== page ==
SOAS university library cuts prompt student backlash

London’s School of Oriental and African Studies plans to cut library staff by some 25%

The university, founded in 1916, is at risk of using up its cash reserves. SOAS

Students at one of London’s top universities have launched a campaign to save what they say would devastating cuts to one of the UK’s top libraries for Middle Eastern and oriental studies.

The School of Oriental and African Studies announced staff cuts of almost 25% this week, prompting students to a launch campaign with the hashtag #SaveSOASLibrary in a bid to stave off the cuts.

The proposed cuts would see half of the institution’s specialist librarians lost, numerous other support staff would be affected too.

More than 2,500 people have signed a petition address to SOAS chancellor Valerie Amos, which reads: “SOAS Library is the UK National Research Library for Asia, Africa and the Middle East, and one of the world’s leading academic libraries, heavily used by students, academics, and the general public.

“These cuts would have a devastating impact on Library services and threaten the future of this internationally important collection,” it warns.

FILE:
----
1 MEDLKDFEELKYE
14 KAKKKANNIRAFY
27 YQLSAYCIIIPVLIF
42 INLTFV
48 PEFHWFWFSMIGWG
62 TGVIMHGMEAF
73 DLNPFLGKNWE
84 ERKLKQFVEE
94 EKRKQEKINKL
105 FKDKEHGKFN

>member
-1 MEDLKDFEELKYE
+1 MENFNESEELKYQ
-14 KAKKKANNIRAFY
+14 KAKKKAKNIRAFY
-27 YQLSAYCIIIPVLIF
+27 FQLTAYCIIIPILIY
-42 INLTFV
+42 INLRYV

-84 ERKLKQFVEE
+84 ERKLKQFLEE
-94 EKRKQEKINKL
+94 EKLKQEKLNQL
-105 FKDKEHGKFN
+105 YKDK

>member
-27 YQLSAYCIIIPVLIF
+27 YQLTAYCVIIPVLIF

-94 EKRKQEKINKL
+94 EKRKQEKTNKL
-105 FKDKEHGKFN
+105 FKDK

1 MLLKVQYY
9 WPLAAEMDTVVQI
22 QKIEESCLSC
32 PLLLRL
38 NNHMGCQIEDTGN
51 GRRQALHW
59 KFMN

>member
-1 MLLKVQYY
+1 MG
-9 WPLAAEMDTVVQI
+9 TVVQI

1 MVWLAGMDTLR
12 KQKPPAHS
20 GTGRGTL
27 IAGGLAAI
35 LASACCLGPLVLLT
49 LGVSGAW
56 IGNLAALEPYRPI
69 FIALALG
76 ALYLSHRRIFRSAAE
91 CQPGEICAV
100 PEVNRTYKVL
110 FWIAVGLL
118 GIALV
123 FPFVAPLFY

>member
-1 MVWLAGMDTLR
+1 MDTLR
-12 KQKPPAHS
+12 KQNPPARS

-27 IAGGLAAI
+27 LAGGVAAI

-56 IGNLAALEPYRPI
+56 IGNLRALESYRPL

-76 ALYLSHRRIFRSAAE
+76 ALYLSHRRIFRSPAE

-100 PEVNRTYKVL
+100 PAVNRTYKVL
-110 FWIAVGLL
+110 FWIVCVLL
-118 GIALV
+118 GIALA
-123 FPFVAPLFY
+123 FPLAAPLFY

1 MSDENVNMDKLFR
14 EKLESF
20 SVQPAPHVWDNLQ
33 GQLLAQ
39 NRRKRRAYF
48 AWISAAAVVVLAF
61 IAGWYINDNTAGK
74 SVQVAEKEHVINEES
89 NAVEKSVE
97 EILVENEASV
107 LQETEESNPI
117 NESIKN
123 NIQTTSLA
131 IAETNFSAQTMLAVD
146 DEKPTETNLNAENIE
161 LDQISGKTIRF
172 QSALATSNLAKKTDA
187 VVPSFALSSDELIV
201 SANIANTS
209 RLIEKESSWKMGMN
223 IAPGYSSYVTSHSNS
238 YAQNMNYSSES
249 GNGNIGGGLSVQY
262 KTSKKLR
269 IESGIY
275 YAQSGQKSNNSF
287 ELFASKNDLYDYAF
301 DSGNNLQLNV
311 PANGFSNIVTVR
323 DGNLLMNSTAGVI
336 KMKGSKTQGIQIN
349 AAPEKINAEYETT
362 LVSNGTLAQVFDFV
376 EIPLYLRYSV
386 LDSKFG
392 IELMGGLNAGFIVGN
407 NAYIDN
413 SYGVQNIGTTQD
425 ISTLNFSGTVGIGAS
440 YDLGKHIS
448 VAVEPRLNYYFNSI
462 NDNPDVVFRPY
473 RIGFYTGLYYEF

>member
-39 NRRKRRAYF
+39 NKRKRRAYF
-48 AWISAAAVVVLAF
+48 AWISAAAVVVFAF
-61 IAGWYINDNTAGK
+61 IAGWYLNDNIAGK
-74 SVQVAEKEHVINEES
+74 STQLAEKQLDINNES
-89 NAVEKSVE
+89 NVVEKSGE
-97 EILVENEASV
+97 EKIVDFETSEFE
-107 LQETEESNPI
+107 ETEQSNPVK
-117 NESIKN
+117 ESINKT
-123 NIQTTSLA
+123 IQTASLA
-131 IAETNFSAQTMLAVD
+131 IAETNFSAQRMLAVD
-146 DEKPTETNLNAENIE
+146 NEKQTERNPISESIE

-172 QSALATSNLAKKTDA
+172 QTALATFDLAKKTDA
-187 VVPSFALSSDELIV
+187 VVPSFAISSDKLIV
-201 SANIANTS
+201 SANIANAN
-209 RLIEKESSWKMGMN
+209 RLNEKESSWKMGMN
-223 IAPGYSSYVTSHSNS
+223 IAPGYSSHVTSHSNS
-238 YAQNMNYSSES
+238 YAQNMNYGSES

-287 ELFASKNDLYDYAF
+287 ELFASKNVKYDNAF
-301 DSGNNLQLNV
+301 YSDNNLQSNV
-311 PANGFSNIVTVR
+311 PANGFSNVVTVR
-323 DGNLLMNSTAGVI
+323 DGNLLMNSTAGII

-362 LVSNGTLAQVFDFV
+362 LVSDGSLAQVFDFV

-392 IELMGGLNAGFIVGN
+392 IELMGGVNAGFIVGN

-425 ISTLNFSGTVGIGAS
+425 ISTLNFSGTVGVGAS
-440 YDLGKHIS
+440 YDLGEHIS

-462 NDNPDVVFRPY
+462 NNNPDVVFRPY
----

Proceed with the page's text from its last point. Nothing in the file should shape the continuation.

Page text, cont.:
The school, which currently has a student body of 6,000, has produced dozens of heads of states, diplomats and parliamentarians, including Myanmar's beleaguered Nobel-prize winning leader Aung San Suu Kyi.

Current UAE ambassador to the United Nations, Lana Nusseibeh is also an alumnus.

Students both past and present took the internet upon hearing the news to voice their disappointment at the cuts. Christopher Adams tweeted “As a SOAS alumnus who relied heavily on the library—particularly the special collections—I am deeply concerned by these proposed cuts to library staff.”

Whilst another graduate, Francesca Fuoli said “We all know how difficult it is to navigate libraries and archives without proper support and specialised staff.”